Congressman Jeff Fortenberry Discusses Afghanistan, Covid-19 and Agriculture

Aug. 20, 2021, 1:55 p.m. ·

Jeff Fortenberry Headshot with the congressman in a dark suit and a yellow and blue striped shirt with the American flag over his shoulder.
U.S. Rep. Jeff Fortenberry. (Photo courtesy of the Office of Jeff Fortenberry)

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There’s a lot going on in the world right now, from the Taliban takeover in Afghanistan to the spread of COVID-19 at home. Nebraska Congressman Jeff Fortenberry talked with Nebraska Public Media news about these issues and more.

William Padmore, Nebraska Public Media: The first question that I had for you is about Afghanistan. That seems to be the national news headline right now, what happened? Everybody is sort of looking for answers as to how we got to the point that we did, where we have these very dramatic images on TV. So from your perspective, how did this occur?

Congressman Jeff Fortenberry: I think we're all bewildered. Honestly, it's shocking. It's horrifying. There's a conflict here, I think in most members of Congress hearts, most Americans hearts, the original war fighters, men and women, who went to Afghanistan, now they're seeing their sons and daughters fighting there, America's longest war. And so to try to unwind that, to step back from that, as quickly and as reasonably as possible is a legitimate public policy goal. But not to watch it collapse in horror. It undermines America's credibility around the world. You still have as maybe as many as 10,000 Americans trapped there. You had a conflicted message come out of the Chairman of the Joint Chiefs of Staff that he really was saying, we're not going to go beyond the wire and you're kind of on your own until a public policy decision is made? We need to get our people out. That's the immediate consideration, along with Afghans who have served right next to us, risked their lives, believed in America, believe in our commitments. I'm hopeful that this gets sorted out and sorted out quickly. I have reports that other countries are not waiting. They're going in and getting their people out. I don't see why we can't do the same thing. I had advocated before all of this a very small American footprint to remain as a stabilization force, it was at 2500, to provide intelligence operations cover, logistic leadership, some tactical support for the Afghan army as it continued to mature.

Padmore: What does Taliban rule mean for the Afghan people? And then what does it mean for folks here at home? Does, this put us at greater risk?

Congressman Fortenberry: Well, first of all, I need to say, William, I think our veterans are just crestfallen, brokenhearted, particularly those who have served or people who know those who have served us, as I know many. No one wanted it to look this way. What is the Taliban going to look like? I don't know. We know what they did look like. Repression of women, random killings, a twisted dark theocracy. They're saying gentler and kinder things but who knows? To have abandoned it like this and abandon all the, again, the Afghan people who have believed what the prospect was for a more liberal society, not one that's made like a Jeffersonian democracy like we have, but some basic liberalizations that are consistent with human dignity, I think it's lost.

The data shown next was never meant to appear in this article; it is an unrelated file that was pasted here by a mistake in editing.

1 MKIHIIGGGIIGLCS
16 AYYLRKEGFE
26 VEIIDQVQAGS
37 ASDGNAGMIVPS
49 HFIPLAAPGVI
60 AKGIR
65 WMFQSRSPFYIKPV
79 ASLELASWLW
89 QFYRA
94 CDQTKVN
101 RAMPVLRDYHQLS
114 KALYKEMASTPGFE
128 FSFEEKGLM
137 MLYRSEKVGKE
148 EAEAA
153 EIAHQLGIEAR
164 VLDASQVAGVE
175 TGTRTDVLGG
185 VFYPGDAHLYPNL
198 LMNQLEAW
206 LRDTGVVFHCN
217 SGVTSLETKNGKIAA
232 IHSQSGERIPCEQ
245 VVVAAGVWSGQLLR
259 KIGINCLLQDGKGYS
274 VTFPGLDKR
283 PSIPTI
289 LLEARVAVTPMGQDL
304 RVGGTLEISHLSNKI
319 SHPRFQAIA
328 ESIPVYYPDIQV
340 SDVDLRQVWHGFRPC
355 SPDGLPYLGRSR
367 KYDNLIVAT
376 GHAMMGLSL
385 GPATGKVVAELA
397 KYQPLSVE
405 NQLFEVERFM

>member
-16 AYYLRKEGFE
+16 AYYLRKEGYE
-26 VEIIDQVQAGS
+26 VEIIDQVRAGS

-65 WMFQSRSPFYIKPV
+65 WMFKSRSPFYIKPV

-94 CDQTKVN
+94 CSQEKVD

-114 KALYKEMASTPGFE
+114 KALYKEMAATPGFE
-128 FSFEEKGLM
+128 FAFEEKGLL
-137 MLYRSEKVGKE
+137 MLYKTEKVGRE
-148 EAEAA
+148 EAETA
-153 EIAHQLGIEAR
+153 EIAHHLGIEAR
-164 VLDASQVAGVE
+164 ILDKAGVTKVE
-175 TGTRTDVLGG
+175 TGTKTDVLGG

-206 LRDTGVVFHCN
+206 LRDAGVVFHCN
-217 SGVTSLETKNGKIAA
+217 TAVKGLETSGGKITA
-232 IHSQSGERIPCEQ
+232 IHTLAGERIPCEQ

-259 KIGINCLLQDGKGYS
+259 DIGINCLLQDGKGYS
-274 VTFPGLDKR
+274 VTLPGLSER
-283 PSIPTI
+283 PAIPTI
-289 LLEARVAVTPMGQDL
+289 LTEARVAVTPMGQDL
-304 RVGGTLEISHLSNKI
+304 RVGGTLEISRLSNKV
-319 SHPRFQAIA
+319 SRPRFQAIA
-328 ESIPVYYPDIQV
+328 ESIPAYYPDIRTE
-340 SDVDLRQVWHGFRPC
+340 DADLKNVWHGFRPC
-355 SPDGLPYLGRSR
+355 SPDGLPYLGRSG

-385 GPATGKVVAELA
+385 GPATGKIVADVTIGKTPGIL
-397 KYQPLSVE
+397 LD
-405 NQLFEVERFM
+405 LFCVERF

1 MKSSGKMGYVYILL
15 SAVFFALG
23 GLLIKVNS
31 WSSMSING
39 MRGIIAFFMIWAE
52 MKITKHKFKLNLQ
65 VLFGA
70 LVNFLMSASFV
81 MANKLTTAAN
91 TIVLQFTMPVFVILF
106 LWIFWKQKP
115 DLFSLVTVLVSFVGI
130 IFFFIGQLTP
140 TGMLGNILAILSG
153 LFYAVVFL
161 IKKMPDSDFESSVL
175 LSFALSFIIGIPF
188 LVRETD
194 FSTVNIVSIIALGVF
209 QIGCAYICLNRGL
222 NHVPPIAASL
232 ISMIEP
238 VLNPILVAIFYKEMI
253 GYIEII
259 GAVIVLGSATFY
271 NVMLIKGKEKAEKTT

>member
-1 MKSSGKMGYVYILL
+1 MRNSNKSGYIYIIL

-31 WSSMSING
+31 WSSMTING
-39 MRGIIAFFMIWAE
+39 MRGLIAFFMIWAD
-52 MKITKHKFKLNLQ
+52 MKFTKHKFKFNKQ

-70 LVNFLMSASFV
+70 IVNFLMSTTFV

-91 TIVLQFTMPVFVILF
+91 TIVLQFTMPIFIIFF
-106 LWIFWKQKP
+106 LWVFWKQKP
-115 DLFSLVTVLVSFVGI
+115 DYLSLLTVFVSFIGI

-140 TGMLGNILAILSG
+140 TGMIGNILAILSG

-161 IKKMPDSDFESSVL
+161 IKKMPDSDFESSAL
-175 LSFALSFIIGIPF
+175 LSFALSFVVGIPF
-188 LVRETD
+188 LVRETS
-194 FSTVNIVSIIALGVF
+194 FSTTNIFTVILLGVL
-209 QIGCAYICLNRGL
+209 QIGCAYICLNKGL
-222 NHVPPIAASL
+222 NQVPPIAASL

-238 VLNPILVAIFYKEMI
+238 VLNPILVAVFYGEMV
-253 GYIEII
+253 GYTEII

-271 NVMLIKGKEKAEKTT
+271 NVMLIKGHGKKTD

Padmore: I want to switch topics to COVID. What is your message to those who are still hesitant to get vaccinated while recognizing that they might have legitimate concerns?

Congressman Fortenberry: Yeah, so it's two things. One is, look, I made a decision early on to get vaccinated. And it was important that I do that, and at the same time, I've urged public health officials, as well as politicians, the more authoritarian sounding, all of this is and the more demanding, it takes away the rightful consideration of individuals who might have underlying health conditions that prevents them from accepting the risk of the vaccine. Other people have sincerely held reasons and beliefs. Most people are getting the vaccine. And I think that's been very helpful towards controlling the spread. And I think it's an important public health message to get the vaccine, but it has to be done respectfully, respectful of individual medical profiles, and respectful of individuals' conscience.

Padmore: I want to talk a little bit about agriculture, something you might know a little bit about. The 30 X 30 plan was something that was brought up in your town hall. And there's a lot of concern, I did a story about this, especially from rural folks that it is a land grab and that the government will some way coerce, or by force take land from rural residents. Do you want to clarify exactly what you know about the 30 X 30 plan and where you stand on it?

Congressman Fortenberry: When you have a pronouncement out of Washington, a centralized policy that is not translated well, it appears that it does frighten people-that this is another form of federal land grab for an abstract idea. Now with that said, we're the first stewards of the land here. We're the first conservationists because so much of our land is farmland and ranch land, about 97%. What, we don't want to do is take away voluntary mechanisms by which there is more choice of a landowner if they want to do something innovative around conservation like the Conservation Reserve Program, or certain easements and set-asides, if you will, on fragile land, but we will resist, obviously, a heavy-handed mandate from the federal government. There was a vote on this in the Appropriations Committee this summer, so I voted against it. But I don't want to lose the spirit of actually being a leader in innovative policy that promotes conservation and sustainability.